Numbers Count

Peter R. Orszag, Director

My blog post this morning prompted some questions from people who are comparing the Administration’s 2010 earmarks count with data released last month by the group Taxpayers for Common Sense (TCS).  TCS does good work and is a respected outside voice. In this earmarks’ count, however, its analysis is a bit off.
Here’s an example of what I mean. When TCS released its 2010 scorecard in February, it showed earmarks as basically flat from 2009 to 2010. To reach that assessment, TCS counted funding for C-17 aircraft in the Defense appropriations bill as a $2.5 billion earmark. Neither the Administration nor Congress considers this funding an earmark. The Department of Defense developed the C-17 according to merit-based, competitive allocation processes to meet the Air Force’s strategic airlift requirements, rather than an earmark in the funding bill. 
And – last year – TCS agreed. It did not count the nearly $2.2 billion allocated for the C-17 in its earmarks count for the Fiscal Year 2009 Supplemental funding bill, which is part of the group’s scorecard.  In 2010, however, TCS flipped its approach and did count the $2.5 billion as earmarked spending. If TCS were consistent in both 2009 and 2010, its data would show an earmarks decrease instead of a statistical flat line for 2010 (even without figuring the Supplemental in its counts).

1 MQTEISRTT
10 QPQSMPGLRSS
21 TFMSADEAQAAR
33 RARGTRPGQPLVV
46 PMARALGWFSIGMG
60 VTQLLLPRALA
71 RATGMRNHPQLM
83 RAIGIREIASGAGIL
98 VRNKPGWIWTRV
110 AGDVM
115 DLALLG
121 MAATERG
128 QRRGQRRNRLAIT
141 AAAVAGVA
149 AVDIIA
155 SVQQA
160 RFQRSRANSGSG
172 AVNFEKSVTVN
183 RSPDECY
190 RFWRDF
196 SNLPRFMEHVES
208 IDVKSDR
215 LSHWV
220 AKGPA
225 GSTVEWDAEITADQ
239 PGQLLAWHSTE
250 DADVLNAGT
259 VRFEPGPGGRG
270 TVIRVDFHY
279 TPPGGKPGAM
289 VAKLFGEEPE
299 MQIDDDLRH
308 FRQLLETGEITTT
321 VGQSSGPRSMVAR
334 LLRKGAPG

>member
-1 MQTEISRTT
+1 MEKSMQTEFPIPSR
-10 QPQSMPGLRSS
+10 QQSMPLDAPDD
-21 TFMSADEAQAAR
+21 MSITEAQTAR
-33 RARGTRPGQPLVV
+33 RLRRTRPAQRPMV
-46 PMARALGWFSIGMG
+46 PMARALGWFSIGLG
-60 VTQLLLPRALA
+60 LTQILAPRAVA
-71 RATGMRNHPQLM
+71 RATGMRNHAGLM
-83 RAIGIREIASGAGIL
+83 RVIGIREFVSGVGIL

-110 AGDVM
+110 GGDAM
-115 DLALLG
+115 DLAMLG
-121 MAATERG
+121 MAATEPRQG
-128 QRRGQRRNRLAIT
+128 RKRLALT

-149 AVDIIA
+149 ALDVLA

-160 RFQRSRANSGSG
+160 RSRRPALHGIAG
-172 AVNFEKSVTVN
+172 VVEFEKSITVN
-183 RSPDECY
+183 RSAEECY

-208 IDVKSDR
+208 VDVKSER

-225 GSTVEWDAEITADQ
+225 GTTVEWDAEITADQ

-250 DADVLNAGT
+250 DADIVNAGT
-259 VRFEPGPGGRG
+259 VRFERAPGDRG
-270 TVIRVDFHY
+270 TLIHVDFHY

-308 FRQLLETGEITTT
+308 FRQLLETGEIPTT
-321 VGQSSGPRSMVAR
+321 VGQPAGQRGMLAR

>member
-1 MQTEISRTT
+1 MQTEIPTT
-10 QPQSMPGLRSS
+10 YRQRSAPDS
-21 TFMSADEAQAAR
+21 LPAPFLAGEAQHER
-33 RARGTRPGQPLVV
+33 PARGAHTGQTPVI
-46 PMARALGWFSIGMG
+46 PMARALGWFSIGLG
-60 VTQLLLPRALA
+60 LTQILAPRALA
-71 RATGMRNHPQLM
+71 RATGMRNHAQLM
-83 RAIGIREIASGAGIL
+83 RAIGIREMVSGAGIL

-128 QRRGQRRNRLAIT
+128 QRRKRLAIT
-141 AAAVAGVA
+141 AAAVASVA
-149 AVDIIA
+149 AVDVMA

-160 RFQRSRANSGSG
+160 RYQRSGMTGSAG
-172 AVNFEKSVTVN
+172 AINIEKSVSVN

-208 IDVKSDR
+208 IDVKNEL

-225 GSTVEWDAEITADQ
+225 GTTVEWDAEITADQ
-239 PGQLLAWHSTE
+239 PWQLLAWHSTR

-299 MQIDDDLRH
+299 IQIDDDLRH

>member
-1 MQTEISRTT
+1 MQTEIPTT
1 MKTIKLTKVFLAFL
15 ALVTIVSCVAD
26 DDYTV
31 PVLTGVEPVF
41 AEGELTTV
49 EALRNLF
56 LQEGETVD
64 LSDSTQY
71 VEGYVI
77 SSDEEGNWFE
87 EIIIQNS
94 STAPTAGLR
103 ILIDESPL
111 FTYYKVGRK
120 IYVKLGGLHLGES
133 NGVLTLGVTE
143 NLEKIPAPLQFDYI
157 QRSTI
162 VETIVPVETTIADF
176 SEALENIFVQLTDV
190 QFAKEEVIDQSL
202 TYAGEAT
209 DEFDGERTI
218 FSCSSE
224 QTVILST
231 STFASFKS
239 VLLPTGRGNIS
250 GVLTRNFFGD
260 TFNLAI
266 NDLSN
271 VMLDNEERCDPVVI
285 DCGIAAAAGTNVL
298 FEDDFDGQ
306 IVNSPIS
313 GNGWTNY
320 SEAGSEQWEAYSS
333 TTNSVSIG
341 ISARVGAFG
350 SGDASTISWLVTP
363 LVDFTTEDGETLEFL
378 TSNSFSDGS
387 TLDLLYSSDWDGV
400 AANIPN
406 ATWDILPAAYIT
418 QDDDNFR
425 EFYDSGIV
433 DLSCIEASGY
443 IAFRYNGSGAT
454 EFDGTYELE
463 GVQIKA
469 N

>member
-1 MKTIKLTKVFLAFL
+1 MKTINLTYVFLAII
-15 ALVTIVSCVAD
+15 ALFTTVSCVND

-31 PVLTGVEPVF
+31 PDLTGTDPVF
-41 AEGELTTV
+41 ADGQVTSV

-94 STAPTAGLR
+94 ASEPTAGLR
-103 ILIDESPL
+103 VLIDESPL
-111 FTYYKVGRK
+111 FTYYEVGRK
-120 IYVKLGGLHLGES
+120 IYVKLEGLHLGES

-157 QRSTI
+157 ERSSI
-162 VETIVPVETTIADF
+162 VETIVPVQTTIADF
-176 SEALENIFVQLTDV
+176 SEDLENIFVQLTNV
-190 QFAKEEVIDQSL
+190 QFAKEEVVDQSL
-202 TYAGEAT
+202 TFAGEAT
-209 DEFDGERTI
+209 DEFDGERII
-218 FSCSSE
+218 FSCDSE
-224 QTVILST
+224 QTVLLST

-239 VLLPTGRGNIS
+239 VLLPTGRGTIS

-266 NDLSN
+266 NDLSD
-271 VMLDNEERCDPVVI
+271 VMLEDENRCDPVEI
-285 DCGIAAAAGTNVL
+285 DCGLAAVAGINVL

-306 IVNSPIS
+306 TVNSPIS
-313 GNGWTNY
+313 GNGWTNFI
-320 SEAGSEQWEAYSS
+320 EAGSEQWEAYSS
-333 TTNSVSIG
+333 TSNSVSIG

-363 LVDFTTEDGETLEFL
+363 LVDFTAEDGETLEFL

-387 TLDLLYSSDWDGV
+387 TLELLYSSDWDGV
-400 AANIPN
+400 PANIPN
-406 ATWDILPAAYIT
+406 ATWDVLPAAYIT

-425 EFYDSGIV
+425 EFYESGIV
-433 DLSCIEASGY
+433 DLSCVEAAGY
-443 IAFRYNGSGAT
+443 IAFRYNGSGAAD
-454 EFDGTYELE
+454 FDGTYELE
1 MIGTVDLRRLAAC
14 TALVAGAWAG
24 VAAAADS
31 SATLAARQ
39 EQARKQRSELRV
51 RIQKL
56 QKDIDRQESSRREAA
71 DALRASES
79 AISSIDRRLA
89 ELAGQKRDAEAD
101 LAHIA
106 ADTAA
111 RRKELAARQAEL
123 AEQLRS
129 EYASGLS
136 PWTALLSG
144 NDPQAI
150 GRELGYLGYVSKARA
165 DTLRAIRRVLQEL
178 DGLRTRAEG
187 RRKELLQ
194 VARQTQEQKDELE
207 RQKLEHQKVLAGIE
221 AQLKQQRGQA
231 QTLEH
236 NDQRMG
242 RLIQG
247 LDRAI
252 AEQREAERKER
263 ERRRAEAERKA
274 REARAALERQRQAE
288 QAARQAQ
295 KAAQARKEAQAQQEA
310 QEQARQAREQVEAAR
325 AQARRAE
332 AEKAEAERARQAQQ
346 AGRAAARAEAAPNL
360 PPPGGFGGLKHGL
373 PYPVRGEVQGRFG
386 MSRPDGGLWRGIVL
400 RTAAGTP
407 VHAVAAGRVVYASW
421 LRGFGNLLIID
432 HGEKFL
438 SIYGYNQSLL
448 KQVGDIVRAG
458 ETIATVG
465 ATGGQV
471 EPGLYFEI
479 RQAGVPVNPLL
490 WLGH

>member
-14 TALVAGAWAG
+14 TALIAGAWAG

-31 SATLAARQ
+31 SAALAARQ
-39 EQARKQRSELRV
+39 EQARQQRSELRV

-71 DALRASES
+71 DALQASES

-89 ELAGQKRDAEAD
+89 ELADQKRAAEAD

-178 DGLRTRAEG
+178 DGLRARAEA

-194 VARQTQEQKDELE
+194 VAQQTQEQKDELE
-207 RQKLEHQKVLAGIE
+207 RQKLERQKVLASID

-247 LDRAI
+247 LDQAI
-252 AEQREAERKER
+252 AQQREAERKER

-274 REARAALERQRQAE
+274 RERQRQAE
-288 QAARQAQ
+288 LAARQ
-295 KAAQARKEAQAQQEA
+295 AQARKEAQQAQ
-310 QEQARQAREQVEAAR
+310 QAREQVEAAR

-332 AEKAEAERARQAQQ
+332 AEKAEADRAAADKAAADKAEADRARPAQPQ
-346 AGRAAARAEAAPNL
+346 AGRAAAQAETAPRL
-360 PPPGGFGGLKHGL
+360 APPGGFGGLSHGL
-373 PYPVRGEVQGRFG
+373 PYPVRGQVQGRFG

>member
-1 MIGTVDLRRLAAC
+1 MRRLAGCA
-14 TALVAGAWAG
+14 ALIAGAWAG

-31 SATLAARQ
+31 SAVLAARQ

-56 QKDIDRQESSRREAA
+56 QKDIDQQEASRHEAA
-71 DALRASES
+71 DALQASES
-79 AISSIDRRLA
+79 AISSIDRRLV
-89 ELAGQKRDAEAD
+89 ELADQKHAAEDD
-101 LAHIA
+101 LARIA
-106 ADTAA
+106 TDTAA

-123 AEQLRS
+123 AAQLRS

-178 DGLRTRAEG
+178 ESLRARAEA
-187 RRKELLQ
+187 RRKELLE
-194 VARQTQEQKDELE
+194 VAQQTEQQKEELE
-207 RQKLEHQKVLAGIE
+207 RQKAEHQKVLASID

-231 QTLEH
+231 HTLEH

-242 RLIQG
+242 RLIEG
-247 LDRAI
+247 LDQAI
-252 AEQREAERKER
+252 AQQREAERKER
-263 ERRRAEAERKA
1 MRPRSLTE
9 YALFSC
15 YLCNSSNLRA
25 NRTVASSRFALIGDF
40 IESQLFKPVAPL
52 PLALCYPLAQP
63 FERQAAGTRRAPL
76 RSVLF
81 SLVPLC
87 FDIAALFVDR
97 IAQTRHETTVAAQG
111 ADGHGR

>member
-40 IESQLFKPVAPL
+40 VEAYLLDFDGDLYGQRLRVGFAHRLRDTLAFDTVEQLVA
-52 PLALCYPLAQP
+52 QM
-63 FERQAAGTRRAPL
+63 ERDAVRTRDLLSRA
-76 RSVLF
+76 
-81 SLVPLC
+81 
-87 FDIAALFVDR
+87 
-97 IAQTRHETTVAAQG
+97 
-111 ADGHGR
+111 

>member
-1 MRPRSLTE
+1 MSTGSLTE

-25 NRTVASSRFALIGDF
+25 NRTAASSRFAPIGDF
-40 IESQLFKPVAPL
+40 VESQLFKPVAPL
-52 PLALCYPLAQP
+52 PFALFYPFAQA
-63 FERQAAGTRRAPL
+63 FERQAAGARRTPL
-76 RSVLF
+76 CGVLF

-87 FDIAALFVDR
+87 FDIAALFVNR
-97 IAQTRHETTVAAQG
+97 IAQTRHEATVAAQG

Another technical difference is found in the Army Corps’ funding.  In 2009, Congress earmarked project funding for the Army Corps in the Operations and Maintenance and the Mississippi River & Tributaries accounts.  In 2010, by contrast, President Obama applied a merit-based priority assessment system to allocate Army Corps’ project funds – reducing both the number and value of earmarks in the Corps’ accounts. 
Given this change, TCS altered its numbers to make an apples-to-apples comparison, removing the O&M and MR&T funds from both 2009 and 2010. The problem with this approach is that a merit-based approach was not used in 2009, and Congress earmarked these funds in 2009.  That reduction in earmarks in 2010 should count, as the old ways of Washington pork-barrel spending were replaced with merit-based, priority-centered investments.
Just for the sake of argument, though, we did the analysis to include the number and value of these two accounts to the 2010 Administration data, as if they were earmarks (even though they are not).  Even with this adjustment, earmarks would be down in number by more than 10 percent, and in value by more than 12 percent. 
No matter how one looks at the data, the trend is clear that earmarks are down.  Congress is heeding the President’s call to cut wasteful, duplicative spending.

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